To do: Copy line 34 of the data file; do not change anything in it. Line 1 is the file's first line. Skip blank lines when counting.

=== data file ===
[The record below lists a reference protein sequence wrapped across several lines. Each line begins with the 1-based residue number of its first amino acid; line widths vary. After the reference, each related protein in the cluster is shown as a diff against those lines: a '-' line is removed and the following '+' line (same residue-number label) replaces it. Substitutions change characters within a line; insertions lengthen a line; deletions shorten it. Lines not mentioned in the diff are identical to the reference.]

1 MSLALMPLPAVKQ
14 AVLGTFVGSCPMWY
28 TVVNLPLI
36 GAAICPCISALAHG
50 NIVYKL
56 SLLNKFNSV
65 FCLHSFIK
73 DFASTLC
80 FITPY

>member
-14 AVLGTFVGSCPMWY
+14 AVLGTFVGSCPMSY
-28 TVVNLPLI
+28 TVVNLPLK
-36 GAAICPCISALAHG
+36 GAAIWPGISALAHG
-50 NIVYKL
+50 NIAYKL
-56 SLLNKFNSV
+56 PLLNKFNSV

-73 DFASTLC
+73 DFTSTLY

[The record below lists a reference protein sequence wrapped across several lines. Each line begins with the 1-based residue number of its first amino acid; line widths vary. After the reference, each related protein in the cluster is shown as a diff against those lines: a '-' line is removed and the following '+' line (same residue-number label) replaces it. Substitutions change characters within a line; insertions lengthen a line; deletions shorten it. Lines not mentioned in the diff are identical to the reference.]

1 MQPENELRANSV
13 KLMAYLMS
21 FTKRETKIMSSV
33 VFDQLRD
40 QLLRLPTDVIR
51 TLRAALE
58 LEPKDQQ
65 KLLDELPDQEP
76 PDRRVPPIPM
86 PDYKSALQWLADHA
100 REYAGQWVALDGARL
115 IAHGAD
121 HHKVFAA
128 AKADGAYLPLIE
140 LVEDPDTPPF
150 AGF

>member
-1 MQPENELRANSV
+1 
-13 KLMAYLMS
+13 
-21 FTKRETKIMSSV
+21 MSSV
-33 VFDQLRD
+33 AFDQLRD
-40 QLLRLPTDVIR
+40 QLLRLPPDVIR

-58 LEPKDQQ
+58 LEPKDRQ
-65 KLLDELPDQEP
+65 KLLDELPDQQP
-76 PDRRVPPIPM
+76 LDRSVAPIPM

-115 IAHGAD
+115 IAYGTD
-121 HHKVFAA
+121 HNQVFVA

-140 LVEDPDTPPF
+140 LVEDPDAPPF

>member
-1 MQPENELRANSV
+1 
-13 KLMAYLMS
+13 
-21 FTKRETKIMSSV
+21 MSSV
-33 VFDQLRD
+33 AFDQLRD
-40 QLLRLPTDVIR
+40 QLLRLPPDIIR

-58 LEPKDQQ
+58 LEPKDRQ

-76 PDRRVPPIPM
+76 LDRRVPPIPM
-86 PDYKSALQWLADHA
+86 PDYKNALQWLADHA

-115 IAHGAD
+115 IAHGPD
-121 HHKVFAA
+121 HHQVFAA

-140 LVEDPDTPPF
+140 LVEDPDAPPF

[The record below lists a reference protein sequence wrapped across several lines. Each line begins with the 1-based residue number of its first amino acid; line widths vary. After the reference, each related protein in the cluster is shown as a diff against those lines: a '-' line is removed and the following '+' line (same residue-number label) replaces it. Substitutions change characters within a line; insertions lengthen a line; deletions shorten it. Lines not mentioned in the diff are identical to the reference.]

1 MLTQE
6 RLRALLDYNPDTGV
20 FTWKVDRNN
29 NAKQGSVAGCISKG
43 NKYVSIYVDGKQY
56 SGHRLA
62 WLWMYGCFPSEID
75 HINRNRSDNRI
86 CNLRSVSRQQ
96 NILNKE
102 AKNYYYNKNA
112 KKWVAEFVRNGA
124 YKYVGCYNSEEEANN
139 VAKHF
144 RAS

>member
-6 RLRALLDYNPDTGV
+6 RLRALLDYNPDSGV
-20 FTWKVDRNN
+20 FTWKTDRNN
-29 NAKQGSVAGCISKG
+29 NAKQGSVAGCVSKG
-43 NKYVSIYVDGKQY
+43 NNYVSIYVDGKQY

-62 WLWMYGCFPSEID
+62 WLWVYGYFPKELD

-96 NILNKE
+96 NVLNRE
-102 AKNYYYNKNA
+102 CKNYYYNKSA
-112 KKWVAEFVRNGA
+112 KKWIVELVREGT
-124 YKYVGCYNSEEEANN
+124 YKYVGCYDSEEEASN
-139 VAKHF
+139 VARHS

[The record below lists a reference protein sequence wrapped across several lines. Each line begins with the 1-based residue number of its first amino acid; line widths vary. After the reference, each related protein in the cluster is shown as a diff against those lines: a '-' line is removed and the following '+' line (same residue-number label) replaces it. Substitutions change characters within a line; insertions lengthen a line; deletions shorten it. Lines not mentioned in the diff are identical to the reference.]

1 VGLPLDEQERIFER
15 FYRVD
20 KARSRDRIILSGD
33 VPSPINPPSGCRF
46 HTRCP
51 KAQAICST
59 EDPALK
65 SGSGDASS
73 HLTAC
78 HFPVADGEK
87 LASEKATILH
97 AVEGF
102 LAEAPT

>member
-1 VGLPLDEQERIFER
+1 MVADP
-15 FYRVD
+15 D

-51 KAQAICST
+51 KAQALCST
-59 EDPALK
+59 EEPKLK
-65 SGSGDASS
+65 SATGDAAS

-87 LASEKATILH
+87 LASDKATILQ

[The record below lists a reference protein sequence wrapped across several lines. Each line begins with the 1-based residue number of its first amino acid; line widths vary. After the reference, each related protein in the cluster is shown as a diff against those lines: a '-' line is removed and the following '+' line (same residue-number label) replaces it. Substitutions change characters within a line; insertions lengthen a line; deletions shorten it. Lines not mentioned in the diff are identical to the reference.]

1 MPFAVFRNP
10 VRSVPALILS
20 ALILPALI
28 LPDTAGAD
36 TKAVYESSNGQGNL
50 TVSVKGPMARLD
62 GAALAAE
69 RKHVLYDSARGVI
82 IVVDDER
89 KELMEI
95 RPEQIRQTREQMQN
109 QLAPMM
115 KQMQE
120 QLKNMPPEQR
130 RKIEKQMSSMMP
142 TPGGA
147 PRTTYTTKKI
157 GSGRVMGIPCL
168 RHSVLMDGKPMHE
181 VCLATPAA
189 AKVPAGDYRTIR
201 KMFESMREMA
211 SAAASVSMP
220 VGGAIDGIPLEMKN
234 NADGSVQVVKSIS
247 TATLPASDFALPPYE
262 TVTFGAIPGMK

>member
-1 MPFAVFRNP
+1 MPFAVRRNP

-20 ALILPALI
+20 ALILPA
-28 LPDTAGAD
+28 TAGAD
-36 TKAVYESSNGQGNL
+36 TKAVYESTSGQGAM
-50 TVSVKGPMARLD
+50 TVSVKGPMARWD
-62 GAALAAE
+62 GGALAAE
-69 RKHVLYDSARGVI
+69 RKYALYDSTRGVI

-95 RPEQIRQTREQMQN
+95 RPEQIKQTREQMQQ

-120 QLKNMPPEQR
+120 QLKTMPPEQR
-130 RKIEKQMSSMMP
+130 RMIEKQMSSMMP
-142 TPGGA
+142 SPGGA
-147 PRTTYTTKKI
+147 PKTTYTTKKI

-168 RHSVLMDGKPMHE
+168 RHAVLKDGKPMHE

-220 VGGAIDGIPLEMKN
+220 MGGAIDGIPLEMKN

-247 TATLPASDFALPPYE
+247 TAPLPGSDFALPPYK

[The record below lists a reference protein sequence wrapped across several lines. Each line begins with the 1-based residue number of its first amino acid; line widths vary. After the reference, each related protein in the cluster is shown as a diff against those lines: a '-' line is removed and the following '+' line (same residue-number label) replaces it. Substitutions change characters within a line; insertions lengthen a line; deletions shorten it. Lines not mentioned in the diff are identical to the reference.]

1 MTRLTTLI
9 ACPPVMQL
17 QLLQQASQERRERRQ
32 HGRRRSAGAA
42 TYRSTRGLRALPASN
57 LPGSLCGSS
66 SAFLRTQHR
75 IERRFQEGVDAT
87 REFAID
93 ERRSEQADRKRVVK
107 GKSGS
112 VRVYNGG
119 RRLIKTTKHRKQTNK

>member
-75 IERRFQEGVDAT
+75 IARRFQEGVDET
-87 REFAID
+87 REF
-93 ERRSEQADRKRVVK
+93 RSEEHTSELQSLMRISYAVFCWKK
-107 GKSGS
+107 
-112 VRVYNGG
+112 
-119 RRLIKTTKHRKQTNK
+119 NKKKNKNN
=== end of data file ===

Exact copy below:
86 PDYKSALQWLADHA